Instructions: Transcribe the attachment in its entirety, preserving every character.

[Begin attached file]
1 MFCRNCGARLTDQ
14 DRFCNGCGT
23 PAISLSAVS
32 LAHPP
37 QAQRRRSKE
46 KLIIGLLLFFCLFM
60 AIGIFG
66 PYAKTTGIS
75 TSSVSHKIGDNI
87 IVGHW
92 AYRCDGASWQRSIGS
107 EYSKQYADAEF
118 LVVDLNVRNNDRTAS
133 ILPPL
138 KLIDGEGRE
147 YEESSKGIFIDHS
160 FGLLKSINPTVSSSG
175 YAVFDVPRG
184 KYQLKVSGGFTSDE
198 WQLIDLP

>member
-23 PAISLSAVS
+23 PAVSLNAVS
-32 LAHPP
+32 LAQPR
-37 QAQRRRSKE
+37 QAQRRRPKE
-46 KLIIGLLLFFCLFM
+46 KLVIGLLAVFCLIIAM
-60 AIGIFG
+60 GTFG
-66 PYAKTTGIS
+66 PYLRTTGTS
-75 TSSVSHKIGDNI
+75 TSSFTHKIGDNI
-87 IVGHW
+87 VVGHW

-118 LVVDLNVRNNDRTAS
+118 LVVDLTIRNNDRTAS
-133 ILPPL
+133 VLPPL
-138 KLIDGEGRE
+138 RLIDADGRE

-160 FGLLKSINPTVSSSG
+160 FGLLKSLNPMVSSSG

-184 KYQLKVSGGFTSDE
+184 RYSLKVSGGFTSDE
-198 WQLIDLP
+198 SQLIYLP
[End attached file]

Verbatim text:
1 MFCRNCGARLTDQ
14 DRFCNGCGT
23 PAISLSAVS
32 LAHPP
37 QAQRRRSKE
46 KLIIGLLLFFCLFM
60 AIGIFG
66 PYAKTTGIS
75 TSSVSHKIGDNI
87 IVGHW
92 AYRCDGASWQRSIGS
107 EYSKQYADAEF
118 LVVDLNVRNNDRTAS
133 ILPPL
138 KLIDGEGRE
147 YEESSKGIFIDHS
160 FGLLKSINPTVSSSG
175 YAVFDVPRG
184 KYQLKVSGGFTSDE
198 WQLIDLP

>member
-23 PAISLSAVS
+23 PAVSLNAVS
-32 LAHPP
+32 LAQPR
-37 QAQRRRSKE
+37 QAQRRRPKE
-46 KLIIGLLLFFCLFM
+46 KLVIGLLAVFCLIIAM
-60 AIGIFG
+60 GTFG
-66 PYAKTTGIS
+66 PYLRTTGTS
-75 TSSVSHKIGDNI
+75 TSSFTHKIGDNI
-87 IVGHW
+87 VVGHW

-118 LVVDLNVRNNDRTAS
+118 LVVDLTIRNNDRTAS
-133 ILPPL
+133 VLPPL
-138 KLIDGEGRE
+138 RLIDADGRE

-160 FGLLKSINPTVSSSG
+160 FGLLKSLNPMVSSSG

-184 KYQLKVSGGFTSDE
+184 RYSLKVSGGFTSDE
-198 WQLIDLP
+198 SQLIYLP